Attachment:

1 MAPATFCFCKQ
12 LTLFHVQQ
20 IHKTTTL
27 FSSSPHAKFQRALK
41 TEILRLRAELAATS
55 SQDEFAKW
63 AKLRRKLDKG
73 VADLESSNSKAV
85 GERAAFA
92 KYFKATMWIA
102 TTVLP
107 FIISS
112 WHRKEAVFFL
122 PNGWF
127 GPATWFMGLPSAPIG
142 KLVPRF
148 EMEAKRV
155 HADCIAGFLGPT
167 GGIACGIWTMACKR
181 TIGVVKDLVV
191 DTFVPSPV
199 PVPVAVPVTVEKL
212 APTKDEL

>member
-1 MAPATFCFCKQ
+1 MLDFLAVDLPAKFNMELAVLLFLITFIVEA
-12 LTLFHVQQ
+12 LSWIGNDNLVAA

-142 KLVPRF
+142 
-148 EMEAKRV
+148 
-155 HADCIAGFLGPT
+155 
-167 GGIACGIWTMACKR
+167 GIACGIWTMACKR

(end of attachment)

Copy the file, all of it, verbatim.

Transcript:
1 MAPATFCFCKQ
12 LTLFHVQQ
20 IHKTTTL
27 FSSSPHAKFQRALK
41 TEILRLRAELAATS
55 SQDEFAKW
63 AKLRRKLDKG
73 VADLESSNSKAV
85 GERAAFA
92 KYFKATMWIA
102 TTVLP
107 FIISS
112 WHRKEAVFFL
122 PNGWF
127 GPATWFMGLPSAPIG
142 KLVPRF
148 EMEAKRV
155 HADCIAGFLGPT
167 GGIACGIWTMACKR
181 TIGVVKDLVV
191 DTFVPSPV
199 PVPVAVPVTVEKL
212 APTKDEL

>member
-1 MAPATFCFCKQ
+1 MLDFLAVDLPAKFNMELAVLLFLITFIVEA
-12 LTLFHVQQ
+12 LSWIGNDNLVAA

-142 KLVPRF
+142 
-148 EMEAKRV
+148 
-155 HADCIAGFLGPT
+155 
-167 GGIACGIWTMACKR
+167 GIACGIWTMACKR